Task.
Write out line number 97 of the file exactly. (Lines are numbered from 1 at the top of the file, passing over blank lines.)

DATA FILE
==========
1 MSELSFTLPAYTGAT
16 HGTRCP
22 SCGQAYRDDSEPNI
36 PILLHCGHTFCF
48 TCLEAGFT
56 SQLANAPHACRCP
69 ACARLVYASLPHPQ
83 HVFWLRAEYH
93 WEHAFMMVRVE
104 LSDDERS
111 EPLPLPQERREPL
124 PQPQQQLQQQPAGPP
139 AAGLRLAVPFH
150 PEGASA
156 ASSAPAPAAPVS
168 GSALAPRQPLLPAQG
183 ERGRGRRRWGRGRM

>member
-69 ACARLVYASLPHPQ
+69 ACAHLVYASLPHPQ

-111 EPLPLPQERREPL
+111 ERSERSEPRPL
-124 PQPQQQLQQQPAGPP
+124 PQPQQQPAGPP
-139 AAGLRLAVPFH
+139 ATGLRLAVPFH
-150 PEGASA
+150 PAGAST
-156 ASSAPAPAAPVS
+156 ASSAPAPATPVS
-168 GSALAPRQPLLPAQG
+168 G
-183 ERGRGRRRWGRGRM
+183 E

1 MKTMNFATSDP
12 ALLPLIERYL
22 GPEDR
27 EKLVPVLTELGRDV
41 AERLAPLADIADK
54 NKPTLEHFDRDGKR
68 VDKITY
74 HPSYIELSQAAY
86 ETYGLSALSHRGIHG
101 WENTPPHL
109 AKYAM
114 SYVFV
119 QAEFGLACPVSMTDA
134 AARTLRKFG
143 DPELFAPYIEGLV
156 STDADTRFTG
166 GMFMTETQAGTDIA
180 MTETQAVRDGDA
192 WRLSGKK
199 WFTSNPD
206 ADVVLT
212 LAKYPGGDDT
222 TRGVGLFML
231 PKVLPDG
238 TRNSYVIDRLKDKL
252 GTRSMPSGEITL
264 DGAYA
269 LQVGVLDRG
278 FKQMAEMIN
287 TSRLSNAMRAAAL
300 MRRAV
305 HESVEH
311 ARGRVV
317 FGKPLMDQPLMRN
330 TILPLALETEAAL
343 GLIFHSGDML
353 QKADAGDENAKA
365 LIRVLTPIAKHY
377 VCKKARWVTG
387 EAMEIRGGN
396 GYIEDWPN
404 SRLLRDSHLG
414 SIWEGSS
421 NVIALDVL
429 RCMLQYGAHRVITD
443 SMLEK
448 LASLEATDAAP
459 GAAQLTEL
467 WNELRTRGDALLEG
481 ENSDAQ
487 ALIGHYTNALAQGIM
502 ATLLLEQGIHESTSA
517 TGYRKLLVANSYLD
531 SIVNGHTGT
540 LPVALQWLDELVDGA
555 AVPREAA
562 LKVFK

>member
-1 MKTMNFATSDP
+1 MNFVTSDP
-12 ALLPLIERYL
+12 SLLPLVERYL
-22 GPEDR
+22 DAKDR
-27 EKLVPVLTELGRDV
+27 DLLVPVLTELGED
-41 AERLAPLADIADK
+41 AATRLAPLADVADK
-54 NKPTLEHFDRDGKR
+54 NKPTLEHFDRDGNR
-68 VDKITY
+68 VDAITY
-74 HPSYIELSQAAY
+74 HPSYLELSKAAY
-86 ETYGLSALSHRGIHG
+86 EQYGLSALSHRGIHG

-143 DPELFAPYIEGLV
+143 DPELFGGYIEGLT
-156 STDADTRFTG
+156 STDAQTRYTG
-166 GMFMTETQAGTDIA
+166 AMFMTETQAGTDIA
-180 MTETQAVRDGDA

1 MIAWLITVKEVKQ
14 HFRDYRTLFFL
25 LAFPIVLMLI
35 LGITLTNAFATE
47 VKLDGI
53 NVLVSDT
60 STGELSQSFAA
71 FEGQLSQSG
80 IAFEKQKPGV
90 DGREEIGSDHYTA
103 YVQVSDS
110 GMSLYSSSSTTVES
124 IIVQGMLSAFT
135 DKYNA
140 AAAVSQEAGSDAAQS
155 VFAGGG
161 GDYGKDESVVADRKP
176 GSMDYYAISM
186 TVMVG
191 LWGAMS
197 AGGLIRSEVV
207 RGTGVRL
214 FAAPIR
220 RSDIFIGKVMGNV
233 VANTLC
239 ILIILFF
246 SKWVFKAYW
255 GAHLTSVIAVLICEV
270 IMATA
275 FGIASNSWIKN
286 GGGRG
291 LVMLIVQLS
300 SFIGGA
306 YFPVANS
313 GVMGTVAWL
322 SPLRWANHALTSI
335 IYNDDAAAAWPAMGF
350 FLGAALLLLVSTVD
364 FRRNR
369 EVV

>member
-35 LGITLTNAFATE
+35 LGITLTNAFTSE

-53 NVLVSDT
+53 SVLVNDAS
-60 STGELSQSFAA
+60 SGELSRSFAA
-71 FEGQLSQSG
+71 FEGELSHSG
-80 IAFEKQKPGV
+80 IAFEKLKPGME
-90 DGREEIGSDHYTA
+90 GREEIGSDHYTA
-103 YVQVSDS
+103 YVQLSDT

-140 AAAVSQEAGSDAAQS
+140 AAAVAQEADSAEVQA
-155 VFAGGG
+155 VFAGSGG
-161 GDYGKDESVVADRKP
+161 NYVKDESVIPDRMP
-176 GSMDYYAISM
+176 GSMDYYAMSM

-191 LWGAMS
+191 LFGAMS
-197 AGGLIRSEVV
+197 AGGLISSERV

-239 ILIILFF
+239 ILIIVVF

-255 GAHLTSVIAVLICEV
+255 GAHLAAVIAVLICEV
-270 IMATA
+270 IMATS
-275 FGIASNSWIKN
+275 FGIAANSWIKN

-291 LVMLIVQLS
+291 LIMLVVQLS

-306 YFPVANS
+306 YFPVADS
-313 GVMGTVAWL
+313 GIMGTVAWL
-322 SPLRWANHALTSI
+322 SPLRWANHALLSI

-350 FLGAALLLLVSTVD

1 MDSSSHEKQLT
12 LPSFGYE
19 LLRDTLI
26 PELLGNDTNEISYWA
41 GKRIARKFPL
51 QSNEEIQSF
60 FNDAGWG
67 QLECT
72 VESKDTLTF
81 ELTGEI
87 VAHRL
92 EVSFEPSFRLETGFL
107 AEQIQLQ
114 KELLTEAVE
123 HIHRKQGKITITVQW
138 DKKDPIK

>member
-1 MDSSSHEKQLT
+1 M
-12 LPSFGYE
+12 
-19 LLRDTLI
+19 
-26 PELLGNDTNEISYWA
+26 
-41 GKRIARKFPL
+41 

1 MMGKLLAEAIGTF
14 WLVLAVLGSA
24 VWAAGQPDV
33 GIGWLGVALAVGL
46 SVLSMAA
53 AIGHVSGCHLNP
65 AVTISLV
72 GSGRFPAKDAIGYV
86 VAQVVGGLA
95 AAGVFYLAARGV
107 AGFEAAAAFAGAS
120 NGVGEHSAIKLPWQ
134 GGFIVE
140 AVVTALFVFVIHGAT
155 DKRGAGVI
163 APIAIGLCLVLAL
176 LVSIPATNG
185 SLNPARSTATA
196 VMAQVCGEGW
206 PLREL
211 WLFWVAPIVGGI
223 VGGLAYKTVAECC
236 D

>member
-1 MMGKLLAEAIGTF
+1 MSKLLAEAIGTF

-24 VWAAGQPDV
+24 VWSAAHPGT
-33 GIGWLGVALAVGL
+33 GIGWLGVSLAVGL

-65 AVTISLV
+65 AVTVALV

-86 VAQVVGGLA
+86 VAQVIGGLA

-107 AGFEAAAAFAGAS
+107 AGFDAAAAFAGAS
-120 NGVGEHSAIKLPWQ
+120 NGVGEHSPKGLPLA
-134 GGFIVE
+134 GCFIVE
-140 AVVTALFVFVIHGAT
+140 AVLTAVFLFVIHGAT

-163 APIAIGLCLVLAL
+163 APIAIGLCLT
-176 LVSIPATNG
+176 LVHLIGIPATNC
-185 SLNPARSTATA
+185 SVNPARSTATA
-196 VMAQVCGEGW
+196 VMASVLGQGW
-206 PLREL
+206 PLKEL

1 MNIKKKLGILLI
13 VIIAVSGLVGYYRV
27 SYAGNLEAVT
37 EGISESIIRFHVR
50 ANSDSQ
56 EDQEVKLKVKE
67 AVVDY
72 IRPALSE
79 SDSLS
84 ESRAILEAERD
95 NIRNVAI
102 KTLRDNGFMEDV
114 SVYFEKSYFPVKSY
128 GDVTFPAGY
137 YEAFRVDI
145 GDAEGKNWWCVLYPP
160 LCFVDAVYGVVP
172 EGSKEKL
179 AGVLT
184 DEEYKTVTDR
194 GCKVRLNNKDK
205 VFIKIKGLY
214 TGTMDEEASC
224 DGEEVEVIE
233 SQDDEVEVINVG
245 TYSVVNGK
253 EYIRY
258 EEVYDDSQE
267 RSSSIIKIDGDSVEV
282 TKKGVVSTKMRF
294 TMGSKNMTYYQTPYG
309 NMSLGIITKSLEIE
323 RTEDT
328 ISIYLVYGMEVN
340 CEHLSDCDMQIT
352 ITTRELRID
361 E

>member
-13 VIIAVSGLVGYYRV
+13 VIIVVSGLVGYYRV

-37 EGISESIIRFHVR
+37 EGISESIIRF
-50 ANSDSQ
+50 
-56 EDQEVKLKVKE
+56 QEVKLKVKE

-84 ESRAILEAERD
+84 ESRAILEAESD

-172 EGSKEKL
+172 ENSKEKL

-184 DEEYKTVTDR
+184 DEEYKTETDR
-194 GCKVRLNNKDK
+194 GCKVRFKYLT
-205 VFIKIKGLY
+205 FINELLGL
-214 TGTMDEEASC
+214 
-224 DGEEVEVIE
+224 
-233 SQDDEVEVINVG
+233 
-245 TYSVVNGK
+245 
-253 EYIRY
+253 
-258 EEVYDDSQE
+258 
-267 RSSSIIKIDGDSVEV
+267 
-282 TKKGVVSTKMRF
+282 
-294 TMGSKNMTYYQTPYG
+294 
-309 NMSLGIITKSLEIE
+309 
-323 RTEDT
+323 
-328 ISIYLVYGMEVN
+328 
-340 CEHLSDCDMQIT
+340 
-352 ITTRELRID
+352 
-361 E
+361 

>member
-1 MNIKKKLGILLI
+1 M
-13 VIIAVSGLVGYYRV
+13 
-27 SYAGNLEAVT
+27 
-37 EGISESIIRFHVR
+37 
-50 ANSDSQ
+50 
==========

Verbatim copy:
-22 GPEDR